Bewildered but happy to go along I arrived at a scene that I was dismayed to find rather loud and crowded and chaotic. Shortly after we were seated, I looked over at Robert. He had a bright green margarita in front of him.

Before leaving, I didn’t want to miss the opportunity to speak with Robert even though at the time I sure didn’t know what to make of him….but all that came out was something like, “I like your hat.” And he said something like, “Thanks.”

The sweet, natural happiness that I experienced in his presence was so very thick and blatant. All the ideas I had picked up about what it is to be in the presence of Truth were permanently cracked. The mind just couldn’t get around the chasm between what it thought holiness was supposed to be like and what it had actually met that day with Robert Adams. In its attempt to cross that chasm, it had fallen into it, giving rise to an absolutely undeniable experience of joyfulness and peace.

Editor’s note: Kheyala is a long term member of the HarshaSatsangh list. Her account of the Satsang with Robert Adams first appeared in Spring 2002 of the original HS-Ezine.

MOTORAZR(2) V9m

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Verizon Wireless formally announced that MOTORAZR2 V9m will become available to Verizon Wireless customers in September 2007. Clearly in competition with Apple’s iPhone, MOTORAZR2 V9m comes with external touch-sensitive keys for access to Verizon’s catalog of over two million songs. It also comes equipped with Bluetooth® stereo support for listening to music.

The MOTORAZR2 V9m has a 2.0 megapixel camera with 4x zoom and picture, video, text, and instant messaging (IM) capabilities.

MOTORAZR2 V9m has been strategically priced by Verizon to be about half of that of the iPhone.

Sprint and AT&T are releasing their own versions of the MOTORAZR2 V9m. Sprint, in fact, promises to release its version of the phone in August before Verizon. Interestingly, Sprint also beat Verizon in releasing their version of the HTC 6800 as well.

Strategically, AT&T releasing a MOTORAZR2 V9m makes sense. They will not lose customers to Sprint and Verizon who do not want to pay for the much higher priced iPhone.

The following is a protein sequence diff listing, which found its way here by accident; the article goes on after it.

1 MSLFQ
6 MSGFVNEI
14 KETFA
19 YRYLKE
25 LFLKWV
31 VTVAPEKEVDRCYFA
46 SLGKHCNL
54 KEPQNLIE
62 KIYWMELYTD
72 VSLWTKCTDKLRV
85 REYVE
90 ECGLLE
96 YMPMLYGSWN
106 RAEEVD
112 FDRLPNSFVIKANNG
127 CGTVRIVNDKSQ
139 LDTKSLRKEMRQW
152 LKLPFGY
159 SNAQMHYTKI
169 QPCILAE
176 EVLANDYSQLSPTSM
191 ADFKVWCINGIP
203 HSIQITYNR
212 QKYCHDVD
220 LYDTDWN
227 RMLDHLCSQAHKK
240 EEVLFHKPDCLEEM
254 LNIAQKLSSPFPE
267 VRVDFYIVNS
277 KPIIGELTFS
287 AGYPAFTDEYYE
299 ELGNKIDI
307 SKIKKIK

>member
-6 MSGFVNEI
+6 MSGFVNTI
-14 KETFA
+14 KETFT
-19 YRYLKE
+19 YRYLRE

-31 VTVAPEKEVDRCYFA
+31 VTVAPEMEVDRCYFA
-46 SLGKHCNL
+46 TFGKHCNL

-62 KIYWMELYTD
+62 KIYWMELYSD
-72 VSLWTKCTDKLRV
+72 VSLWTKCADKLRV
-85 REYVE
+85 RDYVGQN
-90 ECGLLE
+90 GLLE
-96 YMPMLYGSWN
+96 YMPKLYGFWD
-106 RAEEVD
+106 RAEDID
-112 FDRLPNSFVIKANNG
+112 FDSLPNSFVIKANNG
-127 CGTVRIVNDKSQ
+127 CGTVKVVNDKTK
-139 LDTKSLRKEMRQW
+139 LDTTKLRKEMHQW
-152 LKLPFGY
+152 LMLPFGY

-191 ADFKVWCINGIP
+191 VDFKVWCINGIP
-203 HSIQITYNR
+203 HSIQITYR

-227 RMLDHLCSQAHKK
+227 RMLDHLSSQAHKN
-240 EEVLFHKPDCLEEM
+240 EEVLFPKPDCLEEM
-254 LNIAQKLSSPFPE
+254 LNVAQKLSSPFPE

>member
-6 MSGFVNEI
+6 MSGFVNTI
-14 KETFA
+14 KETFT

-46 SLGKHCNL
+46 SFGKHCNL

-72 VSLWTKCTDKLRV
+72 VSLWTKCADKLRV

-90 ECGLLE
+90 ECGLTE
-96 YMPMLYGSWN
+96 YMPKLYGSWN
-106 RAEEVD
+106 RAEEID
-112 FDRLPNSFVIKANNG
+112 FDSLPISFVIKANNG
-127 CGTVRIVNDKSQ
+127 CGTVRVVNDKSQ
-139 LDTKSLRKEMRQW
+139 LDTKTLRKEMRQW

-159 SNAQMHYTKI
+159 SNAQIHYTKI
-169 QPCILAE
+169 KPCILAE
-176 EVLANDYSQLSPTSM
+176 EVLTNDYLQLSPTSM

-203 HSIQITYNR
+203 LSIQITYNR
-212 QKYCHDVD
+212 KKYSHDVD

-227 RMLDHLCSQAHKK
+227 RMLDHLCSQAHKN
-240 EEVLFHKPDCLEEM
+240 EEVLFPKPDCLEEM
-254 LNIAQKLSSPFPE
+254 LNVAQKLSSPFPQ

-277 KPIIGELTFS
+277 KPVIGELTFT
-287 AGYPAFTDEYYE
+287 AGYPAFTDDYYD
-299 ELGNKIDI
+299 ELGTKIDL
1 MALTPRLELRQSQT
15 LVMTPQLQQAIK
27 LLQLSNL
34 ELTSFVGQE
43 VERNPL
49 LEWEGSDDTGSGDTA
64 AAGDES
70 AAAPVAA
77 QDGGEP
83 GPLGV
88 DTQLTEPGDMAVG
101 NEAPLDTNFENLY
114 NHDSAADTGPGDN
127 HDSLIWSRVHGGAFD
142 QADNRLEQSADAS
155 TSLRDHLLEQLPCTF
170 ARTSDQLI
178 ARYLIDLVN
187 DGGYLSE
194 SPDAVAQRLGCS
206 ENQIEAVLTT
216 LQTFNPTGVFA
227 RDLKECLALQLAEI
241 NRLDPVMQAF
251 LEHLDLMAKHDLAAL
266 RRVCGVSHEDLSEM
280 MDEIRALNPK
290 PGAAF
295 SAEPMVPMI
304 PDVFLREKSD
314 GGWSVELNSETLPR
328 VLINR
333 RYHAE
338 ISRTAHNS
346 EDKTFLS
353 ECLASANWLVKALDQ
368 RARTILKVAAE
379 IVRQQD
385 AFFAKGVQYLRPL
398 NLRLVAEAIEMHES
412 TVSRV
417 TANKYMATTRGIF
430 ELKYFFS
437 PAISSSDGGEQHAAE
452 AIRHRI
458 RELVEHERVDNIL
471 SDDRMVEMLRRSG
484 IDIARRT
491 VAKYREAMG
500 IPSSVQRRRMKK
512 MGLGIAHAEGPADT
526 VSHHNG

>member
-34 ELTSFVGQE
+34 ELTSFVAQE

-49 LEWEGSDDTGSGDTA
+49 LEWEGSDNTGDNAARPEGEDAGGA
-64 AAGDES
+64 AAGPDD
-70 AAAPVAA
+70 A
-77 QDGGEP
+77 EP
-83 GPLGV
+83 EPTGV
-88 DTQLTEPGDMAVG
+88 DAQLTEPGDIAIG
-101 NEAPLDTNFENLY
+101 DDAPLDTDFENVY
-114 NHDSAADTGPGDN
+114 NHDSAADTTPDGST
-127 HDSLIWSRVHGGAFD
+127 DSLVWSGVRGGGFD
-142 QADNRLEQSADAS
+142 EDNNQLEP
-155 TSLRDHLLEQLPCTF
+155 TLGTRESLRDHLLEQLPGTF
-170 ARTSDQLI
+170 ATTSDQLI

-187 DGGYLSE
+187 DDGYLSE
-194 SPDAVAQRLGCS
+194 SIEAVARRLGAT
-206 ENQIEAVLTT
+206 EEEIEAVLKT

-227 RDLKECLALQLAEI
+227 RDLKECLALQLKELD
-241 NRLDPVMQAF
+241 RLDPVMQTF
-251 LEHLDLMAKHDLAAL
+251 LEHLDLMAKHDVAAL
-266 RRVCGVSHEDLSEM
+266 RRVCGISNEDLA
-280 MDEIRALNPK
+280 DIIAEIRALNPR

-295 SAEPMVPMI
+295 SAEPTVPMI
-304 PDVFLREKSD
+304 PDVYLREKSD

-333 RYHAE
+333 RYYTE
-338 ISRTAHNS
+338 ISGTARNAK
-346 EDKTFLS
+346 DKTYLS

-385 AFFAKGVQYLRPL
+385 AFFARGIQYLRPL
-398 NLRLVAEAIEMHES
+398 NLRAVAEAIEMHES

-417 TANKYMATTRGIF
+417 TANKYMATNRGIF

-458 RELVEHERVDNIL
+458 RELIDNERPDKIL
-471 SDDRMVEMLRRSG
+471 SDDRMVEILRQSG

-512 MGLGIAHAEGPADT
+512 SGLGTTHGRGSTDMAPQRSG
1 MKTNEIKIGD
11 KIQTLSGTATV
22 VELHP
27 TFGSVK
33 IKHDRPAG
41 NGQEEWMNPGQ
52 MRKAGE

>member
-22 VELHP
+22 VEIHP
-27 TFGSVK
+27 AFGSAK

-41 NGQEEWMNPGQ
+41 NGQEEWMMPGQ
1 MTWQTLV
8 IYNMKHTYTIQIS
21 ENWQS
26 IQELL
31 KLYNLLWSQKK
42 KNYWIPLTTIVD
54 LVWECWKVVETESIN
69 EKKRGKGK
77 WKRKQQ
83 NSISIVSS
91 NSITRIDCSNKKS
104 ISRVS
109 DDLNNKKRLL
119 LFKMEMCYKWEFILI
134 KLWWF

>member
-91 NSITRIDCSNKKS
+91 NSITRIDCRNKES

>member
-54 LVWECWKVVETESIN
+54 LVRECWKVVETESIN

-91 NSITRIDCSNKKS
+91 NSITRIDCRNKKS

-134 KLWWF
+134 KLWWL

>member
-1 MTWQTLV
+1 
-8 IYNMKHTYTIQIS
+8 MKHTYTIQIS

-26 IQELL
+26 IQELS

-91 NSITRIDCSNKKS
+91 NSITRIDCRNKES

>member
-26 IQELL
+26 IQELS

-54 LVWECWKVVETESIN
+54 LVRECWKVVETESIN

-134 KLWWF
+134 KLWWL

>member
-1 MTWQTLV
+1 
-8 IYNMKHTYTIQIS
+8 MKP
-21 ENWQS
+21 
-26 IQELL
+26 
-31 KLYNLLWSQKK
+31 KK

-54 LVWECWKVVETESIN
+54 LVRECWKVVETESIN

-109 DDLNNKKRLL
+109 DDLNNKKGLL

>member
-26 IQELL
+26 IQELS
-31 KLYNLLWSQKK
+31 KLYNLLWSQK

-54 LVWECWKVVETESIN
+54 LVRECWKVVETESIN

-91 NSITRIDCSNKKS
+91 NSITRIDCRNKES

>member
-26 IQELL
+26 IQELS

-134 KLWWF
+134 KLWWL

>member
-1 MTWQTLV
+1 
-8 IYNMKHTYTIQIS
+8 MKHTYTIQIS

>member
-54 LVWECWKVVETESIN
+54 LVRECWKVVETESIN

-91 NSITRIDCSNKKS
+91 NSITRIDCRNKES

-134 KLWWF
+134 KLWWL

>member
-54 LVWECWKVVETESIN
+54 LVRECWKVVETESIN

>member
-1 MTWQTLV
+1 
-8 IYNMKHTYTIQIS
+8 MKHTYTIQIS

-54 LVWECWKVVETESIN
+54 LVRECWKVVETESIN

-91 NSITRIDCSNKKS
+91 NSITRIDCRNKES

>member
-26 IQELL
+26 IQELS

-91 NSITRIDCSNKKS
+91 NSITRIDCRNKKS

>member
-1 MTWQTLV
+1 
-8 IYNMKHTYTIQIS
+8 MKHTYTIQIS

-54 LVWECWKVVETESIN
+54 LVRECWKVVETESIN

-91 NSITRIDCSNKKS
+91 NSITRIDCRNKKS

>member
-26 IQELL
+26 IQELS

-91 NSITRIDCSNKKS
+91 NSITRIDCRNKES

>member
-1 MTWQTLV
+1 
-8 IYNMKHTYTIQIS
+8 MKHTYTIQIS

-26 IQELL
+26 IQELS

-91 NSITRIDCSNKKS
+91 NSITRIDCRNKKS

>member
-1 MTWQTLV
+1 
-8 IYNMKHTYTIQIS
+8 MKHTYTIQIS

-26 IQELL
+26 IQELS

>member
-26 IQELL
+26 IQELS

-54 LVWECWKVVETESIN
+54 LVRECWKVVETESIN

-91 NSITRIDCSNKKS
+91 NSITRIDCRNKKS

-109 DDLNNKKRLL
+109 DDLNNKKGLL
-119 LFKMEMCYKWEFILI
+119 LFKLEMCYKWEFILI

For information on the Verizon’s MOTORAZR2 V9m, go to Verizon news URL listed below.

http://news.vzw.com/news/2007/08/pr2007-08-10.html

Engadget has good coverage of the release by all three carriers (Verizon, Sprint, and AT&T).

http://www.engadget.com/2007/08/10/sprint-verizon-both-announce-motorola-razr-2-v9m/

Bhagavad Gita and the Sattvic Diet: By Dr. Harsh K. Luthar

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Sri Ramana used to say that of all the yogic rules and regulations, the best one is taking of Sattvic foods in moderate quantities. This view is consistent with that expressed in the Bhagavad Gita, and indeed most of the Yoga Shastras.

The logic is that since food consumed has a major effect on the body and the mind, a Sattvic diet should be adhered to in order to enhance both the health of the body as well as purity, strength, and calmness of the mind. An agitated person will find it difficult to sit quietly and meditate.

A disciplined and one pointed mind is an aid to ones’ learning and education as well as having success in business and other worldly affairs. A clear, pure, and a reflective mind is, of course, essential to self-enquiry which leads to Self-Realization.

The question then becomes, “What is a Sattvic diet? What is the authority for saying that certain foods are Sattvic and lead to good health, mental clarity, poise, and spiritual advancement, while other foods do not?”

There is much yogic literature on this topic and also some disagreement among experts depending on their school of thought and background. Since most Hindus generally accept the Bhagavad Gita as the final word, I will refer to that as my primary source on the Sattvic diet.